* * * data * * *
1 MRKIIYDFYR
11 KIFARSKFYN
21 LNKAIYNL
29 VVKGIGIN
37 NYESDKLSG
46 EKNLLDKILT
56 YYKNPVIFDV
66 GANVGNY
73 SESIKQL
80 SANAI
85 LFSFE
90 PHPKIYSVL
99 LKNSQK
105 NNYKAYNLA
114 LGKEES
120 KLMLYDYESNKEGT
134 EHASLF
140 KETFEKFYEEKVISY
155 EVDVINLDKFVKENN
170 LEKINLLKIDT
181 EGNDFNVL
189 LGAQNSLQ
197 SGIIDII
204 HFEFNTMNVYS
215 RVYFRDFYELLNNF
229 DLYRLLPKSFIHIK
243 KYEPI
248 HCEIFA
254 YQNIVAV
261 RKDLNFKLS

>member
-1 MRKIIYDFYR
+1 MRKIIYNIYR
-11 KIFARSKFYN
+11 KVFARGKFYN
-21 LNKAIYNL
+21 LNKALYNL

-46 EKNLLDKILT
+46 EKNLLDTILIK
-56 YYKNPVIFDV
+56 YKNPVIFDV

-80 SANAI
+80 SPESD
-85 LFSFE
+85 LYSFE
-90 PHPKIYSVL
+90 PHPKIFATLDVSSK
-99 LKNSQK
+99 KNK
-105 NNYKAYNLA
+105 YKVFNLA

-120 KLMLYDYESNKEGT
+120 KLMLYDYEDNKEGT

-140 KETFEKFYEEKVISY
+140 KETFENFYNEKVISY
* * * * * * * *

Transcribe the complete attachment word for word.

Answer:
1 MRKIIYDFYR
11 KIFARSKFYN
21 LNKAIYNL
29 VVKGIGIN
37 NYESDKLSG
46 EKNLLDKILT
56 YYKNPVIFDV
66 GANVGNY
73 SESIKQL
80 SANAI
85 LFSFE
90 PHPKIYSVL
99 LKNSQK
105 NNYKAYNLA
114 LGKEES
120 KLMLYDYESNKEGT
134 EHASLF
140 KETFEKFYEEKVISY
155 EVDVINLDKFVKENN
170 LEKINLLKIDT
181 EGNDFNVL
189 LGAQNSLQ
197 SGIIDII
204 HFEFNTMNVYS
215 RVYFRDFYELLNNF
229 DLYRLLPKSFIHIK
243 KYEPI
248 HCEIFA
254 YQNIVAV
261 RKDLNFKLS

>member
-1 MRKIIYDFYR
+1 MRKIIYNIYR
-11 KIFARSKFYN
+11 KVFARGKFYN
-21 LNKAIYNL
+21 LNKALYNL

-46 EKNLLDKILT
+46 EKNLLDTILIK
-56 YYKNPVIFDV
+56 YKNPVIFDV

-80 SANAI
+80 SPESD
-85 LFSFE
+85 LYSFE
-90 PHPKIYSVL
+90 PHPKIFATLDVSSK
-99 LKNSQK
+99 KNK
-105 NNYKAYNLA
+105 YKVFNLA

-120 KLMLYDYESNKEGT
+120 KLMLYDYEDNKEGT

-140 KETFEKFYEEKVISY
+140 KETFENFYNEKVISY